Disappointed with the court verdict in the Bhopal gas tragedy case, activists, who have been fighting for justice for the families of victims, said on Monday that the eight people have been convicted on "diluted" charges and they will appeal before the high court.
Eminent lawyer K T S Tulsi agreed with the activists, saying that the investigating agencies as well as prosecutors "mishandled" the case and judges acted like a "recording machine".
"It is the sheer incompetence of investigators as well as prosecutors. They must share the blame. In a trial like this, the judges ought to have made up the deficiency, directed further investigation and ought not have become merely recording machines," Tulsi said. He said even the press was not vigilant enough to prevent an attempt to cover-up the role of the accused in the case.
"In every case, where rich and powerful are involved, there is an attempt to cover-up. The question is why did it happen so conveniently? Why was the press not so vigilant?" he said, adding, that justice has not been done in this case.
"It is the obligation of the judiciary that people get justice. Unfortunately, in this case they have not got justice," Tulsi said.
An activist said that the industrial disaster has been converted into something like a traffic accident.
"People are extremely disappointed because a lot of them did not know that the charges are diluted. Now, they find that the disaster, which was the world's worst industrial disaster, has been converted into something like a traffic accident," Sarangi of the Bhopal Group of Information and Action, an activist involved with the case for two decades, said.
The activists said they would appeal before the high court till all the accused are punished under stringent provisions of law.
The court convicted 85-year-old former Union Carbide Chairman Keshub Mahindra and seven others in the case relating to leakage of deadly methyl isocyanate gas in the intervening night of December 2 and 3, 1984.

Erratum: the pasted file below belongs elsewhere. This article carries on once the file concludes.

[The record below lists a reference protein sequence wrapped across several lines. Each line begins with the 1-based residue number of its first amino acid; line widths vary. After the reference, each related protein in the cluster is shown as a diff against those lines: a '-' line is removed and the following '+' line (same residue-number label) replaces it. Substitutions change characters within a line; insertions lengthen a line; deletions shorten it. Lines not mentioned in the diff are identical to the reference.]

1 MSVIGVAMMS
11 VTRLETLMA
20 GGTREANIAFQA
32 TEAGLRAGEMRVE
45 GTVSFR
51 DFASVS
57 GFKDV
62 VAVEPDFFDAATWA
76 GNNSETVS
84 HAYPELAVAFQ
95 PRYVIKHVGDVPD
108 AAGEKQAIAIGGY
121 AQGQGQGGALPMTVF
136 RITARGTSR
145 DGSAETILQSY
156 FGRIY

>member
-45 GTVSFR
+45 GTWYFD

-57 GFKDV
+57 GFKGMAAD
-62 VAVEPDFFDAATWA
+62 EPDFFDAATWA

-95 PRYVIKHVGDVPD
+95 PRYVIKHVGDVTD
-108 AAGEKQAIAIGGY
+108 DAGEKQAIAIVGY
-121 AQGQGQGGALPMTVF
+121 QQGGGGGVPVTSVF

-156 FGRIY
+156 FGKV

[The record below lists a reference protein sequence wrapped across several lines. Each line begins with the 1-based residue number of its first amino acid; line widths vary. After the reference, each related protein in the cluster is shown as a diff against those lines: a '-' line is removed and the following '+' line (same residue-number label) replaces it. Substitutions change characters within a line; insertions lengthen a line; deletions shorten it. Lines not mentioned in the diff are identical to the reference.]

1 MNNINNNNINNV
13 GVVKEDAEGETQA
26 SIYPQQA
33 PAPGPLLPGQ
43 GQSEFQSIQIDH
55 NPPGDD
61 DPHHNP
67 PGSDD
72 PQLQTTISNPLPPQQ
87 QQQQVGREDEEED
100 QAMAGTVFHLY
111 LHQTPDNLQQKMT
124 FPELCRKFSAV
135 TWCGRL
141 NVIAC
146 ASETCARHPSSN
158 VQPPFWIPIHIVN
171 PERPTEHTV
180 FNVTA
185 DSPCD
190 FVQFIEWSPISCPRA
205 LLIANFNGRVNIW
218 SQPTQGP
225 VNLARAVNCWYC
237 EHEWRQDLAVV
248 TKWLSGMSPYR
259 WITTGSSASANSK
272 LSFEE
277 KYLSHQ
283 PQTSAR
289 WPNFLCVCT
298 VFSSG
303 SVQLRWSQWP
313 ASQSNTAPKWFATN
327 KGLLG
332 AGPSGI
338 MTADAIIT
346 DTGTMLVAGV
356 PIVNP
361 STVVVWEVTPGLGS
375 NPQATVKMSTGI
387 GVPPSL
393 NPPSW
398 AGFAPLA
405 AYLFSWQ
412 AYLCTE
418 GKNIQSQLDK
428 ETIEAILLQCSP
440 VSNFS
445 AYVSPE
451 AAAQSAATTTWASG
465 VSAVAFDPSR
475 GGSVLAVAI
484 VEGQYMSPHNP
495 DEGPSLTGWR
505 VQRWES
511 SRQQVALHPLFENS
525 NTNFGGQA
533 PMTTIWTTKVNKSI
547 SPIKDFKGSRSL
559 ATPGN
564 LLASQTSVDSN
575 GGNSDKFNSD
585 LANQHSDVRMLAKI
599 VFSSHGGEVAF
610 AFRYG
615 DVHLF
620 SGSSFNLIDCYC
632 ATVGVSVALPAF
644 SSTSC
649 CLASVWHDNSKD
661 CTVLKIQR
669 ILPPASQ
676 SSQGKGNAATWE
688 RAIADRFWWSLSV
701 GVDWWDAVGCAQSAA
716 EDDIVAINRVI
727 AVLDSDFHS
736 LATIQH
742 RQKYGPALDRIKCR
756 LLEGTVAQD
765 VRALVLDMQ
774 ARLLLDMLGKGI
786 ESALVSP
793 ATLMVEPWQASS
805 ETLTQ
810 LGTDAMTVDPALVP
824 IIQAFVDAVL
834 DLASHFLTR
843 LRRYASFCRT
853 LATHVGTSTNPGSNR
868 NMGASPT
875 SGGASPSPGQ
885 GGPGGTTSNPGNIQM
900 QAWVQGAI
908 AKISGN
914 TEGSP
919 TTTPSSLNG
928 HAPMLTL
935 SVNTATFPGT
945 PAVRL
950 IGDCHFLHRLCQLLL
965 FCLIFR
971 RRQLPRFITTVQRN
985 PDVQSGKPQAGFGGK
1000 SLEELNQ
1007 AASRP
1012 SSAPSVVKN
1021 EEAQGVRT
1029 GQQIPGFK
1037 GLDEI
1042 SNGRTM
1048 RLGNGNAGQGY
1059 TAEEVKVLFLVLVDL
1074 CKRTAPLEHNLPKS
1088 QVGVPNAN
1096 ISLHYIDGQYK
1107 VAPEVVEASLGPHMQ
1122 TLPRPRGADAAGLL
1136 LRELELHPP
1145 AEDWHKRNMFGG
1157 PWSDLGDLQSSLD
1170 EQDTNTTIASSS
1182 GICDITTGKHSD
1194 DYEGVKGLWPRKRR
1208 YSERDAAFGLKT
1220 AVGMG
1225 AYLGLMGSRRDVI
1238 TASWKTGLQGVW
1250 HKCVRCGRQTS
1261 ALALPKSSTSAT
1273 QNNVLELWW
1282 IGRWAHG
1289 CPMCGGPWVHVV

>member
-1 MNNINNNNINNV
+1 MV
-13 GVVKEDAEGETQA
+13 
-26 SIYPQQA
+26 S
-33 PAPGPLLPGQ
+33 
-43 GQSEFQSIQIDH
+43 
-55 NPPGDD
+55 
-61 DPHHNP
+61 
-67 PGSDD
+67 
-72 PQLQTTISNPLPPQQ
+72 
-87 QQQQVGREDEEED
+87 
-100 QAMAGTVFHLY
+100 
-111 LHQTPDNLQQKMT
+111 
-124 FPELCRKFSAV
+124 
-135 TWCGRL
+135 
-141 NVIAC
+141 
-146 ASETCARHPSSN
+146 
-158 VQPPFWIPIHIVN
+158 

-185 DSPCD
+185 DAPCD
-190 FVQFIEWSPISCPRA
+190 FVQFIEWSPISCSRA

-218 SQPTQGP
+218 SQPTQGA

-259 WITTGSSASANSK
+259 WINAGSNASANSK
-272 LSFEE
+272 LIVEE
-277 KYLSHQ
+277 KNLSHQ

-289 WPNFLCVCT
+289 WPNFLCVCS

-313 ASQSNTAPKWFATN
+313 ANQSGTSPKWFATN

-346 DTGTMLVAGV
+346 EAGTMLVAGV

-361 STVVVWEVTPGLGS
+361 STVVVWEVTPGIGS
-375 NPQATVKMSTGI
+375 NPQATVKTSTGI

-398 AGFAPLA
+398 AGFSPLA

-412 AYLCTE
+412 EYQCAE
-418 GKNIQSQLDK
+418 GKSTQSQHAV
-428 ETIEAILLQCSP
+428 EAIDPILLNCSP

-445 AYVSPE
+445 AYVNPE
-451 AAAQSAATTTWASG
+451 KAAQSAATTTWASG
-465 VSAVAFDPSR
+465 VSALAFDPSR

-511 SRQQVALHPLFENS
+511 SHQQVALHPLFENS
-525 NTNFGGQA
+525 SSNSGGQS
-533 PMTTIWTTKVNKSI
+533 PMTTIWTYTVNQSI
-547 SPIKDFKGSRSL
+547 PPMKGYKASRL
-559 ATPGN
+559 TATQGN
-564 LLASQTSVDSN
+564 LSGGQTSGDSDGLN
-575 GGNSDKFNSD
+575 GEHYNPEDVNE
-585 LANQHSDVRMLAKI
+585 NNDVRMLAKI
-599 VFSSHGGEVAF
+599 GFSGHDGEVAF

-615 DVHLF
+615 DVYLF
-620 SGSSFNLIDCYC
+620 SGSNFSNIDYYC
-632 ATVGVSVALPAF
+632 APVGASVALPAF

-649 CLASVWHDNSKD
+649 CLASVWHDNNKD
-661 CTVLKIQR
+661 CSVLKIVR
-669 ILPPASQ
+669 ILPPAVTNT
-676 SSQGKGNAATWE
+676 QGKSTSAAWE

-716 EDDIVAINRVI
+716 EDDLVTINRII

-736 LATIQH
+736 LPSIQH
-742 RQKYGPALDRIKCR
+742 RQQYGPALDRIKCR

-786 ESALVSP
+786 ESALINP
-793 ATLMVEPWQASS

They were held guilty under Sections 304-A (causing death by negligence), 304-II (culpable homicide not amounting to murder), 336, 337 and 338 (gross negligence) of the Indian Penal Code.
However, there was no word on Warren Anderson, the then chairman of Union Carbide Corporation of the US, who was declared an absconder after he did not present himself before the court for the trial that began 23 years ago.
"The documentary evidence is there to show that the way back in 1973, Warren Anderson was fully aware and actually approved the untested technology to go to Bhopal and that he was aware that it was hazardously designed and planned in an unsafe location that was being run in an extremely unsafe manner," Sarangi said.
Another activist N D Jayaprakash said that an appeal would be filed before the high court.
"As soon as we get the copy of the order, we will file an appeal before the high court because at least they have to be punished under Section 304. This is culpable homicide because the accused knew very well that they were using and storing chemicals, which, if mishandled would prove to be a huge disaster," he said.
Jayaprakash alleged that the accused did not use the best safety procedure available.Other activists demanded stringent punishment for all the accused including Anderson for the Bhopal gas tragedy.